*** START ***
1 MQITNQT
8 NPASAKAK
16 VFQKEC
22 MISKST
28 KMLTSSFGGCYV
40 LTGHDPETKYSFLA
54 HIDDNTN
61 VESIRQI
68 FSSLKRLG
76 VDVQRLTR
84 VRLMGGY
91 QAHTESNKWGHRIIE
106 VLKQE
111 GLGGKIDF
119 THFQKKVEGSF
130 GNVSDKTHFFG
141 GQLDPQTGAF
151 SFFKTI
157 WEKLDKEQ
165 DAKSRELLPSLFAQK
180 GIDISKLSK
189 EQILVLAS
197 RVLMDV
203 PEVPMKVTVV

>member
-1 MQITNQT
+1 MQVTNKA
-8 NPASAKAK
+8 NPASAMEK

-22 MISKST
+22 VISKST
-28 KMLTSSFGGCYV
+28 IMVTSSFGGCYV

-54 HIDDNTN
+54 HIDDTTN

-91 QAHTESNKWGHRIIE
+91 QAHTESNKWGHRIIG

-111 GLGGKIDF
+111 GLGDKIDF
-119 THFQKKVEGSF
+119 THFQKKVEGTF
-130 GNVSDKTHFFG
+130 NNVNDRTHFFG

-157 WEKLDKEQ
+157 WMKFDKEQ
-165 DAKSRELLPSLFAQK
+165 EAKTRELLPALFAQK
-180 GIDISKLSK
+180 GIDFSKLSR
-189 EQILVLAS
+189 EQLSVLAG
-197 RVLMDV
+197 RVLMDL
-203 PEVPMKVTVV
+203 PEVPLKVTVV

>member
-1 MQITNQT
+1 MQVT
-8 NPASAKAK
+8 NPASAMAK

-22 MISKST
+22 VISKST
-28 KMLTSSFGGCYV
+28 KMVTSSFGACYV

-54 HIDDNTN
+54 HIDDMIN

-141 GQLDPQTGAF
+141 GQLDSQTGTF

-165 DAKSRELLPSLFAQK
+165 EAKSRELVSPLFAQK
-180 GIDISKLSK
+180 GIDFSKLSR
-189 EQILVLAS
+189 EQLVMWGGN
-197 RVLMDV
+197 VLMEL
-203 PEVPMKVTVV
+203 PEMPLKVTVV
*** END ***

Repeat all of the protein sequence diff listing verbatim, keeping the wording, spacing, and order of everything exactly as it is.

1 MQITNQT
8 NPASAKAK
16 VFQKEC
22 MISKST
28 KMLTSSFGGCYV
40 LTGHDPETKYSFLA
54 HIDDNTN
61 VESIRQI
68 FSSLKRLG
76 VDVQRLTR
84 VRLMGGY
91 QAHTESNKWGHRIIE
106 VLKQE
111 GLGGKIDF
119 THFQKKVEGSF
130 GNVSDKTHFFG
141 GQLDPQTGAF
151 SFFKTI
157 WEKLDKEQ
165 DAKSRELLPSLFAQK
180 GIDISKLSK
189 EQILVLAS
197 RVLMDV
203 PEVPMKVTVV

>member
-1 MQITNQT
+1 MQVTNKA
-8 NPASAKAK
+8 NPASAMEK

-22 MISKST
+22 VISKST
-28 KMLTSSFGGCYV
+28 IMVTSSFGGCYV

-54 HIDDNTN
+54 HIDDTTN

-91 QAHTESNKWGHRIIE
+91 QAHTESNKWGHRIIG

-111 GLGGKIDF
+111 GLGDKIDF
-119 THFQKKVEGSF
+119 THFQKKVEGTF
-130 GNVSDKTHFFG
+130 NNVNDRTHFFG

-157 WEKLDKEQ
+157 WMKFDKEQ
-165 DAKSRELLPSLFAQK
+165 EAKTRELLPALFAQK
-180 GIDISKLSK
+180 GIDFSKLSR
-189 EQILVLAS
+189 EQLSVLAG
-197 RVLMDV
+197 RVLMDL
-203 PEVPMKVTVV
+203 PEVPLKVTVV

>member
-1 MQITNQT
+1 MQVT
-8 NPASAKAK
+8 NPASAMAK

-22 MISKST
+22 VISKST
-28 KMLTSSFGGCYV
+28 KMVTSSFGACYV

-54 HIDDNTN
+54 HIDDMIN

-141 GQLDPQTGAF
+141 GQLDSQTGTF

-165 DAKSRELLPSLFAQK
+165 EAKSRELVSPLFAQK
-180 GIDISKLSK
+180 GIDFSKLSR
-189 EQILVLAS
+189 EQLVMWGGN
-197 RVLMDV
+197 VLMEL
-203 PEVPMKVTVV
+203 PEMPLKVTVV